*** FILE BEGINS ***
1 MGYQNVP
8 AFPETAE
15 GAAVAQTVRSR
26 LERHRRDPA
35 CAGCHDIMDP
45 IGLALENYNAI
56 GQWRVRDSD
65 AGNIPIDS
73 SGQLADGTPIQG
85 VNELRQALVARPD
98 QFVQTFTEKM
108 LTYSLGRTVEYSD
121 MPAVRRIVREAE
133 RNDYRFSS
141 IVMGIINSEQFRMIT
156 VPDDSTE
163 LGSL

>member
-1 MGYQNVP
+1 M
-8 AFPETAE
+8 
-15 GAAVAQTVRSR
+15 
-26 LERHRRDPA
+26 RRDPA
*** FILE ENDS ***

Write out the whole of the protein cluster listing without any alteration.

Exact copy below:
1 MGYQNVP
8 AFPETAE
15 GAAVAQTVRSR
26 LERHRRDPA
35 CAGCHDIMDP
45 IGLALENYNAI
56 GQWRVRDSD
65 AGNIPIDS
73 SGQLADGTPIQG
85 VNELRQALVARPD
98 QFVQTFTEKM
108 LTYSLGRTVEYSD
121 MPAVRRIVREAE
133 RNDYRFSS
141 IVMGIINSEQFRMIT
156 VPDDSTE
163 LGSL

>member
-1 MGYQNVP
+1 M
-8 AFPETAE
+8 
-15 GAAVAQTVRSR
+15 
-26 LERHRRDPA
+26 RRDPA